Small ‘F’ Folk Hour with Greg

Written by on June 21, 2020

Louis Armstrong famously said “All music is folk music”, citing the fact that he’d never seen a horse sing a song as evidence for the hypothesis. It is as good a definition as any, and one I’m going to stick with for now.

Folk music (with a capital ‘F’) typically refers to music from a specific cultural heritage, passed down through generations orally. While not included in this playlist as such, many of the artists you will hear have taken influence directly from these traditions: Donovan Leitch, Fairport Convention, and Incredible String Band draw very consciously from their Gaelic past, while Lead Belly’s blues is rooted in African and African-American slave music, as well as being a folk tradition in itself as exemplified in the storytelling preamble to Rock Island Line. Rodriguez’s cheeky A Most Disgusting Song shows that folk might just provide a melodic vehicle to tell a story, with less interest in crafting the perfect song.

Nonetheless, perfect songs abound in this playlist. You’ll notice the pickings are exclusively 20th century, with an emphasis on late 60s and early 70s popular artists. The decade approximately spanning 1965-1975 saw the rise of Donovans and Dylans, Joans, Johnnys, and Jonis. It was an era when the ‘old’ (folk, blues, minstrel, gospel, the list goes on) left their parental homes and travelled with only a backpack and tin of cheap tobacco to join rock bands in San Francisco, pop stars in New York, and psychonauts in London. A new form of country music emerged that dispensed with wheat fields and broken hearts and somehow allowed bands like CSNY (a Canadian, a Brit, and two Americans) to find immense fame and popularity with mainstream audiences. English boys like John Mayall and Eric Clapton became blues stars. It was an age when cultural appropriation was celebrated, and disparate traditions grew organically together in a rapidly globalising world.

My own love of folk music started with the few records my mother had kept from her childhood. Cat Stevens was a staple and American Pie was the first song I taught myself on guitar. Neil Young’s Harvest was on repeat in the car (alongside Paul Simon, The Stones, and Dire Straits) and its opening track inspired me to pick up the harmonica. Bowie, great chameleon and love of my musical life, heralded a triumphant and genre-defying oeuvre with two very different folk albums (London Boys, Space Oddity) that would barely hint at the twists and turns to come only a few years later.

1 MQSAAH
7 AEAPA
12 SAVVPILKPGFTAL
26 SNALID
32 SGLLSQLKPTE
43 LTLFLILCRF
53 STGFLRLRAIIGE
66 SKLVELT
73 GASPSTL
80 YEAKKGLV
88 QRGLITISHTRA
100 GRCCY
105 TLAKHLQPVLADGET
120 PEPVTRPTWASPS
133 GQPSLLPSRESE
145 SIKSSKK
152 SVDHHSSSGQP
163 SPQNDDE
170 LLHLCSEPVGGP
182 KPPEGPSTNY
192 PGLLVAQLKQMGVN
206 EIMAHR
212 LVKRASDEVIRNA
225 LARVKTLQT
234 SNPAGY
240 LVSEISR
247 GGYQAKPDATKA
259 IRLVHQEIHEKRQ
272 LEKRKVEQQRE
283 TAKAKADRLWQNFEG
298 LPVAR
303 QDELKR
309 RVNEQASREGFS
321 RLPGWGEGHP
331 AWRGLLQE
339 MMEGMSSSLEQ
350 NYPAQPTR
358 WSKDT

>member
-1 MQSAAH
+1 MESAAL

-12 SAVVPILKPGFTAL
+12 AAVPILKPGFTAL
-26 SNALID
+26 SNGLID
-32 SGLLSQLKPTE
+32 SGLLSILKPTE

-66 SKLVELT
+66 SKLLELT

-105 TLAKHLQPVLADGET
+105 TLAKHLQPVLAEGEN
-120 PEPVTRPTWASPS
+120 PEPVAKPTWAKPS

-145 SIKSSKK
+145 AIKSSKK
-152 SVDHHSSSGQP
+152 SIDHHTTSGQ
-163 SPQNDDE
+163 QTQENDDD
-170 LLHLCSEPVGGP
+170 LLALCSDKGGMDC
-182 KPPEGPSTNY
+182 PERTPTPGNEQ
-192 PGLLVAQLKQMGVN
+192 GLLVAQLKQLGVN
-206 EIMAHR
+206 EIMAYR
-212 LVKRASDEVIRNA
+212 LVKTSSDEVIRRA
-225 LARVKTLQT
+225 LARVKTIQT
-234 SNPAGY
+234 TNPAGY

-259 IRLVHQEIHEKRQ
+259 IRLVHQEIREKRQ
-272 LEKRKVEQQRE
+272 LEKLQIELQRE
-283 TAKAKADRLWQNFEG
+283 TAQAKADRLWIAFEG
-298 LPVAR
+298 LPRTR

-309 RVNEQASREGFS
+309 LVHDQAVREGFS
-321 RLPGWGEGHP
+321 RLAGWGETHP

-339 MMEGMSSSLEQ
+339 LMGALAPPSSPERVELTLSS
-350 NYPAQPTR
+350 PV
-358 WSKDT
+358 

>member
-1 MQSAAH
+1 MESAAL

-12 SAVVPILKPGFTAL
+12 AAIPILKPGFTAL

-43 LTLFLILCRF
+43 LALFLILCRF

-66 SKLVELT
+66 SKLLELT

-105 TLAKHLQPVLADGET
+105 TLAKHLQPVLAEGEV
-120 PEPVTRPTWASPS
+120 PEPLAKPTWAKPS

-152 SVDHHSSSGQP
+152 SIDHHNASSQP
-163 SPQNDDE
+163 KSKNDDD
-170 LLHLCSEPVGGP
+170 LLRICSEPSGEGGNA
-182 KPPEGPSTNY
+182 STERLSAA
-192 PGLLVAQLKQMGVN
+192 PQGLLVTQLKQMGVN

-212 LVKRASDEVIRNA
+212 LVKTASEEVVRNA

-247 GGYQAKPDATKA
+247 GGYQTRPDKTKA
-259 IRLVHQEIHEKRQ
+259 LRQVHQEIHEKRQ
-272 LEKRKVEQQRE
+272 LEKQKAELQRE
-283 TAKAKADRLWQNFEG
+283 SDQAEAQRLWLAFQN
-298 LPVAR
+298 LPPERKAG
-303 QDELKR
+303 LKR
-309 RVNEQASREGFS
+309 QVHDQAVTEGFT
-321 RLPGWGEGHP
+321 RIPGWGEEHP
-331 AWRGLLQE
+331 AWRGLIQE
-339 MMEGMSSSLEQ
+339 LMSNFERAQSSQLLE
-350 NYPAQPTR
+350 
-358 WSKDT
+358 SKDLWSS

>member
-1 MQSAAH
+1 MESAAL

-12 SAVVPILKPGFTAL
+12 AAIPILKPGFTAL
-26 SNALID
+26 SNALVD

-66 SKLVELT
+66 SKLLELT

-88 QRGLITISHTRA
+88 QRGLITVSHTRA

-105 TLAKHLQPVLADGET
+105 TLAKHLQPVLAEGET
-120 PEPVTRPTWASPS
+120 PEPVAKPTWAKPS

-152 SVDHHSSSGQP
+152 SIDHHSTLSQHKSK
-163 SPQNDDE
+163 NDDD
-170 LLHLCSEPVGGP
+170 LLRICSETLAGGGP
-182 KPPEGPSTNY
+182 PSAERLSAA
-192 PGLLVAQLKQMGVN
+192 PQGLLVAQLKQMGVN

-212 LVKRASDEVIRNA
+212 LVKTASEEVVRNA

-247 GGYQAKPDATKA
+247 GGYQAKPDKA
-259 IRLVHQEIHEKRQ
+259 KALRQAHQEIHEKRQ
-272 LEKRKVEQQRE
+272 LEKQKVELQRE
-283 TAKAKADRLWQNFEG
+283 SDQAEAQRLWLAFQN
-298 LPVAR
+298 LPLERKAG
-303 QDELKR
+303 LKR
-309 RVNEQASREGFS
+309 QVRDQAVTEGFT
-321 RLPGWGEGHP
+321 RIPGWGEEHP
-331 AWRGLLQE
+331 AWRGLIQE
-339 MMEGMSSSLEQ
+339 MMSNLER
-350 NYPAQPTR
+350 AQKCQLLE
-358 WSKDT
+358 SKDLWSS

The music of my listening lifetime (let’s say anything from 1990 onwards) has evolved in countless directions without diminishing the enduring appeal of folk. If Ed Sheeran can play to 20,000 screaming adolescent girls with only a microphone and guitar, there’s hope yet for the singer-songwriter. [Trigger warning: no Ed Sheeran will appear on this playlist]. I have selected some greater or lesser known proponents of the craft who I feel exemplify the beauty and simplicity of folk. Radiohead’s Present Tense is a tense waltz infused with an amorphous pain (Yorke’s signature). All The Reaching Trims from Canadian polymath Daniel Romano hails from his brilliant album Finally Free, my favourite work of folk for at least a decade. Holly Throsby is an Australian singer-songwriter and her contribution, We’re Good People but Why Don’t We Show It, has an irresistible delicacy and sadness. Bonnie Prince Billy is by far the most prolific artist on the playlist yet remains relatively obscure. Probably because he is a Christian werewolf living in Kentucky.

The final two tracks have special significance. Johnny Cash and Scott Walker, two deservedly venerated singer-songwriters, show us how song and style can be dramatically reinvented in the hands of a master. Johnny Cash’s version of U2’s One, recorded in the last few years of his life, voice quavering with age, makes the 90s classic something both new and old. Timelessness of the ‘song’ is the perhaps the ubiquitous factor unites folk music into something of a loose genre.

Finally, Scott Walker’s Farmer In The City, from his prescient album Tilt, is a reinvention of the very concept of ‘song’ and paves the way for more recent offerings from the likes of Radiohead, Bowie, and others.

I hope you enjoy these treasures as much as I have.

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